If you are dealing with the estate of someone who has died, you may need to pay Inheritance Tax. This has to be done before you can administer the estate.  

Inheritance Tax (IHT) is payable on the part of an estate worth over £325,000, usually at the rate of 40% of the amount over this threshold. There are some reliefs and exemptions available, but the tax can still be a substantial sum of money. 

It is not possible to deal with the estate administration until IHT has been paid. This is because you will need either a Grant of Probate or a Grant of Letters of Administration to carry out the administration and you cannot apply for this until IHT has been paid.  


Paying Inheritance Tax  

The first step in paying Inheritance Tax is to ask HM Revenue & Customs (HMRC) for an Inheritance Tax reference number. They will need the deceased’s National Insurance number. You should request the number at least three weeks before you intend paying the tax. 

There is a deadline for paying IHT of the end of the sixth month after the date of death. Interest is charged on late payments. 

Once Inheritance Tax has been paid, you can apply for a Grant of Probate or Grant of Letters of Administration around two weeks afterwards. 


Options for paying Inheritance Tax 

From your funds 

If you are able, you can pay the Inheritance Tax from your own funds and claim this back from the estate once money is available. Similarly, if you held a joint account with the deceased and there is sufficient money in the account, that can be used. 

Payment from the deceased’s funds 

If the deceased had money in a bank or building society account or in National Savings and Investments or government stock, you can ask the asset holder to pay the tax. You will need to fill in HMRC’s schedule IHT423 and send it to the account holder.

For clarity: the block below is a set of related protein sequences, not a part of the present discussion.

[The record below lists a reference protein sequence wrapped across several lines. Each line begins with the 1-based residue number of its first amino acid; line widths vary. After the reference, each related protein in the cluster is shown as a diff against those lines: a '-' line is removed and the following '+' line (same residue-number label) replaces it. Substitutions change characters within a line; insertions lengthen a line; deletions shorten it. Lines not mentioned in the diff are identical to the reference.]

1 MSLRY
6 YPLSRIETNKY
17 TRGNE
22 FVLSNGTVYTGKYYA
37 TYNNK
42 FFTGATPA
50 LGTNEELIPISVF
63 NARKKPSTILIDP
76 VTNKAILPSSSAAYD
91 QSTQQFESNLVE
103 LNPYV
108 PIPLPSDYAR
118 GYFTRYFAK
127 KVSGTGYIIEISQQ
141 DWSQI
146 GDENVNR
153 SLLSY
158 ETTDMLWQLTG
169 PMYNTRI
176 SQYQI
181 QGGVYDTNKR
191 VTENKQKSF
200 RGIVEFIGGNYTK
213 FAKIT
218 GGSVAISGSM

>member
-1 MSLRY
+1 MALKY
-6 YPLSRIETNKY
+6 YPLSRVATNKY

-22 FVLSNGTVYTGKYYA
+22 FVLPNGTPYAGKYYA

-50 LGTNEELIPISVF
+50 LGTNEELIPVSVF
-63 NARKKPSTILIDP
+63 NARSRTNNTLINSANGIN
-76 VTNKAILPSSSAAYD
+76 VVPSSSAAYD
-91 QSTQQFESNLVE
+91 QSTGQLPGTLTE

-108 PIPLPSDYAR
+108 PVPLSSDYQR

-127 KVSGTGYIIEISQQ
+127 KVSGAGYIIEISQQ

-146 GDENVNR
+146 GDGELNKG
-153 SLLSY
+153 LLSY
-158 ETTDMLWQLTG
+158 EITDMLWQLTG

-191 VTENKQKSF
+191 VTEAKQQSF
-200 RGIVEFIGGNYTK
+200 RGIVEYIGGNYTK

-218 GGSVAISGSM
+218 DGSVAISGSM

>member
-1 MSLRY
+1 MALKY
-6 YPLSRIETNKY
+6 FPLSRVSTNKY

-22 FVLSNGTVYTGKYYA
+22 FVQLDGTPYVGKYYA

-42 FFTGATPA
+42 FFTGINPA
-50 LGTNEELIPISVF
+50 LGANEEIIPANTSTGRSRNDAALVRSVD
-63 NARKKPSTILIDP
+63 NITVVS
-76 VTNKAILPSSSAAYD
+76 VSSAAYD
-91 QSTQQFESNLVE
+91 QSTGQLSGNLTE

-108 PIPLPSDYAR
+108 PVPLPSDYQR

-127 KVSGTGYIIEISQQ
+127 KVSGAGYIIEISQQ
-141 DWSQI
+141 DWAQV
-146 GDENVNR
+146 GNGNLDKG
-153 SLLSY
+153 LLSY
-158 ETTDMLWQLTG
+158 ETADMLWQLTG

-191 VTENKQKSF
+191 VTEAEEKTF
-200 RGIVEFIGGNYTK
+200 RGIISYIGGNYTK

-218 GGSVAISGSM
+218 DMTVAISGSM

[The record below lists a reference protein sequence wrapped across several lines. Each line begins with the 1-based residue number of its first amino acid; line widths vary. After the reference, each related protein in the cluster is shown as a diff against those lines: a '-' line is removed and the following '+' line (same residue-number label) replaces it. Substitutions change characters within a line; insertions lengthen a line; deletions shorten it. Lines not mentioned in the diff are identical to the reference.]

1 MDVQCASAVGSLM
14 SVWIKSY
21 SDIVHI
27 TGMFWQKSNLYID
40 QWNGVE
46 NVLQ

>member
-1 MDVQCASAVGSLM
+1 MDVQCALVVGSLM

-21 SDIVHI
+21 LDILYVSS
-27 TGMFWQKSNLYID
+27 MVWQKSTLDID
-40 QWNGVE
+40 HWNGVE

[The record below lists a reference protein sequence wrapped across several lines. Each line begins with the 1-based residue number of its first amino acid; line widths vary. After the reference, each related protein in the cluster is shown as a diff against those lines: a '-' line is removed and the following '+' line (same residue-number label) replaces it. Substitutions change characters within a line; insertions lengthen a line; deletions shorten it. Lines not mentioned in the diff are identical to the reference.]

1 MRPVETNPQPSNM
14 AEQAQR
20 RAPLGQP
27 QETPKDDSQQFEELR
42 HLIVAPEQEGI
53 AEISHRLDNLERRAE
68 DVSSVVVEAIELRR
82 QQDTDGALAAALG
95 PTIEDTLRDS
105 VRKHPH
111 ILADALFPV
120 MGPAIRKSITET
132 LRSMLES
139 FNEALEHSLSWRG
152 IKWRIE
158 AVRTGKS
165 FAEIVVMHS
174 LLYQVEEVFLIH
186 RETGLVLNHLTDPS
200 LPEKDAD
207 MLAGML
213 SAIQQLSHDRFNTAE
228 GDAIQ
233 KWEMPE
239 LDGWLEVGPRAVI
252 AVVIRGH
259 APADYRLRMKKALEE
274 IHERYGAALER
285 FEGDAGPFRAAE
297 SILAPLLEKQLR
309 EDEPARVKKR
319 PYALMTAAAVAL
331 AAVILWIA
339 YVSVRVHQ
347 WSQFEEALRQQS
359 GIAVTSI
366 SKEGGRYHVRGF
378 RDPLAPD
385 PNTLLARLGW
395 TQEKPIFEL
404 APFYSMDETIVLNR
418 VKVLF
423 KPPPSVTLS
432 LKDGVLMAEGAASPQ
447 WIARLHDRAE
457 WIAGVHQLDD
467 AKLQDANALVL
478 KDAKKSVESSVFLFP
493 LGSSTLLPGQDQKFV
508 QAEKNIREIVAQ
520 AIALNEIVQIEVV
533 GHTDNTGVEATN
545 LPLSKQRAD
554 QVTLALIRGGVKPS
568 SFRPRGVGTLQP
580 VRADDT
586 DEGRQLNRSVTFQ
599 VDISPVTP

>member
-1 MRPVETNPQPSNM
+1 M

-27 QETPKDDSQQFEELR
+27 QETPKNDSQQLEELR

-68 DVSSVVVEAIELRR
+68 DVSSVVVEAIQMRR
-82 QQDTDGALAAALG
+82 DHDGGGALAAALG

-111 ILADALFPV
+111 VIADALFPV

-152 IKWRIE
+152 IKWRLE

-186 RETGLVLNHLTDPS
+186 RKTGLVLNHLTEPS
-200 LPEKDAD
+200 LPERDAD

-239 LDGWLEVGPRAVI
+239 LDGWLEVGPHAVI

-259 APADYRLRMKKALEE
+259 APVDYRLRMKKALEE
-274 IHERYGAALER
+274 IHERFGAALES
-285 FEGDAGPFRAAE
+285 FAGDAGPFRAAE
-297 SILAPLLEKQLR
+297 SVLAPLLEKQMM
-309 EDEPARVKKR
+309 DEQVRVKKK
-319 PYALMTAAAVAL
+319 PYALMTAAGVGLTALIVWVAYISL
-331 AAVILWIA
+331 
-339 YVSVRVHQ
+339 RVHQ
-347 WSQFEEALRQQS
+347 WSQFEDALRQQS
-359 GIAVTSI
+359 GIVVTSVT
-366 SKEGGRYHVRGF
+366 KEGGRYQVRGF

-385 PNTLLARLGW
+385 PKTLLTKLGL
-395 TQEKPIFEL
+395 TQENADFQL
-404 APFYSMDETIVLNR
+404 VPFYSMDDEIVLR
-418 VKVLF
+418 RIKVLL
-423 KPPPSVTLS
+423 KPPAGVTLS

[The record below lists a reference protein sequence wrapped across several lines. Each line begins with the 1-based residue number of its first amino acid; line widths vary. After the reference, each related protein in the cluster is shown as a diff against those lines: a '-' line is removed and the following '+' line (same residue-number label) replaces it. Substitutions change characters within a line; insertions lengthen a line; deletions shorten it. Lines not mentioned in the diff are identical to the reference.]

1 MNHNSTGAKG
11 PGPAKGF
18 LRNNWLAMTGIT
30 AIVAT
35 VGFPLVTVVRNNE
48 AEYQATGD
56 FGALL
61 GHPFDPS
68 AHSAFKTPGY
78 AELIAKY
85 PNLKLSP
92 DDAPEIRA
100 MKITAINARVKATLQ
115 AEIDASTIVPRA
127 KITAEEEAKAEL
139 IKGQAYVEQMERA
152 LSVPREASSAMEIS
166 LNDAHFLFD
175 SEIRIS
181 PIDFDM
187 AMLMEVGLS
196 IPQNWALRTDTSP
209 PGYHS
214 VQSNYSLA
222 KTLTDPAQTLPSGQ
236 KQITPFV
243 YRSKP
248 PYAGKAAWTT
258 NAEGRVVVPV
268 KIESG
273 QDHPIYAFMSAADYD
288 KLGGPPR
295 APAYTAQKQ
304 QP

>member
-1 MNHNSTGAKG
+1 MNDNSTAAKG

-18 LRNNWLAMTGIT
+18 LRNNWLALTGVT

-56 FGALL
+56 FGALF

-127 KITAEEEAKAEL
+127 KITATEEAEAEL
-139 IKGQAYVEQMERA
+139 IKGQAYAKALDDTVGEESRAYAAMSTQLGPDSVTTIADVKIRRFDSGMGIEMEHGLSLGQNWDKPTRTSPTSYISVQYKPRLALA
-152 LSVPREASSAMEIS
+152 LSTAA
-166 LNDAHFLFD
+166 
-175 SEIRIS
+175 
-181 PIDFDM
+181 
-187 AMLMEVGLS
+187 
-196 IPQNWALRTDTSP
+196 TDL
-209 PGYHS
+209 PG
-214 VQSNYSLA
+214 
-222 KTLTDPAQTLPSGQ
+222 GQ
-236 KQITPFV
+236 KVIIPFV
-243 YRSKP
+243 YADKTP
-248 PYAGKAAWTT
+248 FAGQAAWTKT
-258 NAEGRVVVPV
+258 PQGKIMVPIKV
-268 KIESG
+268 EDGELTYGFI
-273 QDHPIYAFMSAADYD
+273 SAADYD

The organisation will pay the tax directly to HMRC. 

Paying Inheritance Tax in instalments 

If money is not available to pay IHT, you can ask HMRC if you can pay in instalments. This will give you the chance to collect in the estate’s assets, to include selling property where necessary. 

You will need to tell HMRC that this is your preferred option when you fill in form IHT400, which is the IHT account form. 

The tax can be paid over ten years in equal annual instalments. The first instalment must be paid by the end of the sixth month after the date of death. 

Interest will be payable on the outstanding sums and you must clear these as soon as you are able. You can ask HMRC to provide a final assessment at any time setting out the full amount they need to clear the debt.  

Taking out a loan 

Banks may be prepared to advance a loan using the deceased’s assets, such as their home, as security if there are no other options. It is advisable to take professional advice before doing this however. 


Preparing for Inheritance Tax 

If you know that your estate will attract IHT when the time comes, you can take steps to make it easier for your executors to pay. You can ensure that you have sufficient funds available in a bank, building society or National Savings & Investment account. 

Alternatively, you can take out an insurance policy which will pay out on death to give your executors or administrators enough money to cover the IHT bill. 

If you would like to speak to one of our expert estate planners, ring us on 01634 353 658 or email us at rob@pembrokewillwriters.com